10 Steps To Transform Capitalism For The Better

Our economic system could better serve people and the planet. These are the small pivots we can take to make it more equitable.

"The future’s already here—it’s just not evenly distributed," observed author William Gibson. That phrase became a mantra of ours, and at our recent Breakthrough Capitalism Forum we curated a series of 3-minute short-burst presentations demonstrating Gibson’s perceptive insight.

Here are 10 lessons we have learned from innovators, entrepreneurs, intrapreneurs, and investors.

Get the framing right

A growing number of the challenges we face are systemic. We must move from change-as-usual framings to breakthrough strategies. As Justin Adams (the former head of BP’s Emerging Business and Ventures) argues, it’s time to collapse the easy but misleading dualisms, the stark blacks and whites, and see the world as it is: complex and dynamic. Fossil fuels, for example, do a great deal of good, as well as much harm. But don’t expect transformative change to come from incumbents, most of whom will fight tooth-and-nail for the status quo.

Map the system

Next, use maps to identify the critical pressure points in the relevant systems. This is what Marshall Clemens of Idiagram has done to help Nike and other sportswear brands develop their Roadmap for Zero Discharge of Hazardous Chemicals. As Jen Morgan of the Finance Innovation Lab argues, it doesn’t pay to do system change on your own. And in mapping the relevant systems we should beware of simply paying attention to where media coverage is focused—for example on Western brand-name companies. Many key players in tomorrow’s economy will be state-owned industries, sovereign wealth funds, and family businesses, which rarely court the limelight.

Address the cultural context

Technology can be a great enabler, but it rarely provides silver bullets. Often, as with the HIV/AIDS challenge, the behavioral and cultural contexts are crucial. So we need to engage the cultural and creative industries. And we should watch our language, which is often loaded with regional biases—something that Bronwyn Kunhardt of Polecat stresses in her brief overview of the language used to describe capitalism in countries as diverse as Canada and China.

Redesign

The design sector has a profound impact on our adverse environmental footprint, as Pete Baxter of Autodesk notes, but also has a central role to play in driving towards breakthrough solutions. A key new set of tools is evolving around computer modelling, 3-D printing, and "prototyping for the future."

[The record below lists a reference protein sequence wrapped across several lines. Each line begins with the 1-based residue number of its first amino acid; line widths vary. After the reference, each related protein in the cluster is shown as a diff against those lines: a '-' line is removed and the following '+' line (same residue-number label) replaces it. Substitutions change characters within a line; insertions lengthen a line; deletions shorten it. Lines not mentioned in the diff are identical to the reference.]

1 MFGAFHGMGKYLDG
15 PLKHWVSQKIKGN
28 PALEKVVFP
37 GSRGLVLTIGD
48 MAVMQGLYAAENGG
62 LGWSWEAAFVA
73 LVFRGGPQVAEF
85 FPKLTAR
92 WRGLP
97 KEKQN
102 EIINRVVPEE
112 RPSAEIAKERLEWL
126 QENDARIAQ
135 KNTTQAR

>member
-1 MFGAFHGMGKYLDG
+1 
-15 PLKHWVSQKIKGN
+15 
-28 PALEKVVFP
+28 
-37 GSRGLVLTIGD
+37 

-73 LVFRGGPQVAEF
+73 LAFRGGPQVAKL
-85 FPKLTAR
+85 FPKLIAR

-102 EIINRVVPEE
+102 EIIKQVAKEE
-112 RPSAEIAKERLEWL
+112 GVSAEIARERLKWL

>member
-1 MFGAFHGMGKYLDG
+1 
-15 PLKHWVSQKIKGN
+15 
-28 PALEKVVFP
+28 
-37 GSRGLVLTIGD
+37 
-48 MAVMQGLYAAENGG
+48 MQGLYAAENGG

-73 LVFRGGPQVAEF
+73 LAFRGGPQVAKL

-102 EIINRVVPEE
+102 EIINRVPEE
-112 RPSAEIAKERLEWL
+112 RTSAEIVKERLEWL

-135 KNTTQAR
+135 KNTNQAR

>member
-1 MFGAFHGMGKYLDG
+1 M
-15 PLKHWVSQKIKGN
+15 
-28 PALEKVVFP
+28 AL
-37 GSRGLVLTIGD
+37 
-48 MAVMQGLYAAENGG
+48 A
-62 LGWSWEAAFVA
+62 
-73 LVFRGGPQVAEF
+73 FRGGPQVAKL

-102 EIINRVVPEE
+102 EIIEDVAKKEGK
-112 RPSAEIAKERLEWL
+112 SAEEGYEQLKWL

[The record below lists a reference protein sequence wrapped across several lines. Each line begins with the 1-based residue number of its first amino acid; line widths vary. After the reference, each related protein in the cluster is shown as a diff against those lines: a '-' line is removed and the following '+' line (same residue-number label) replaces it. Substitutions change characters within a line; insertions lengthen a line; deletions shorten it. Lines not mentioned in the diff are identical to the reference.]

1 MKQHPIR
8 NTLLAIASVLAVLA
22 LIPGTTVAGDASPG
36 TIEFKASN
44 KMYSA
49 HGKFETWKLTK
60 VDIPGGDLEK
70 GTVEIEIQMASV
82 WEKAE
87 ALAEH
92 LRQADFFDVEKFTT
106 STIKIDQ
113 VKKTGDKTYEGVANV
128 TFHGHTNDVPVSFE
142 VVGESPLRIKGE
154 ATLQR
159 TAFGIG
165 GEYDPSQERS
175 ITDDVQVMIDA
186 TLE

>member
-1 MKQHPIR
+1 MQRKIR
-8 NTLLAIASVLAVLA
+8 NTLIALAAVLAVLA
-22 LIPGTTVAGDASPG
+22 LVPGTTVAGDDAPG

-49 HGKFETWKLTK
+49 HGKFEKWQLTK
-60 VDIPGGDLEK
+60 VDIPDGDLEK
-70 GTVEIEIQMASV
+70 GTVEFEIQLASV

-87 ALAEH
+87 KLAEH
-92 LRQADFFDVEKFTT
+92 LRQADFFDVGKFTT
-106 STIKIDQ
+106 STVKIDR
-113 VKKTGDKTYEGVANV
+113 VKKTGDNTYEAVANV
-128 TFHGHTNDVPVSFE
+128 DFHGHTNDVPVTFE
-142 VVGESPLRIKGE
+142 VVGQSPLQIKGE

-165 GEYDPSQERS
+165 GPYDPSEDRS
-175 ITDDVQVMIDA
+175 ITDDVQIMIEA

Be ambitious

It’s time to be mega-ambitious, to set stretch targets. Growing numbers of companies are setting themselves net zero, zero, or even beyond zero targets in such areas as waste-to-landfill rates and carbon emissions. This sort of ambition is evidenced by Unilever’s "we’re going to double the value we create while halving our environmental footprint" strategy. And by the sustainability work of David Stubbs and his team in the London Olympics project.

Enable young people

Young people, as Gen Y climate activist Casper ter Kuile reminds us, can be dangerous if aggrieved, but are also potential powerhouses if engaged in the right way. Still, as he notes, this isn’t "about an infusion of young people into the existing system, it’s about redesigning the system itself." Young or old, it’s time to boost everyone’s Future Quotient.

Court serendipity

You can plan all you want, but social entrepreneurs and intrapreneurs trust serendipity, though they acknowledge that you have to make your luck rather than simply waiting for the future to fall into your lap. There are a growing number of incubators and "serendipity engines," networks, and events designed to boost the likelihood of new relationships and successful outcomes.

Re-engineer government

Politicians, policy-makers, and public agencies aren’t wildly popular at the moment. But governments have a central role to play in shaping markets. Pioneering organic farmer Patrick Holden, for example, calls for policy-makers to apply the same ingenuity they have tried with feed-in tariffs in the renewable energy sector to the organic food sector.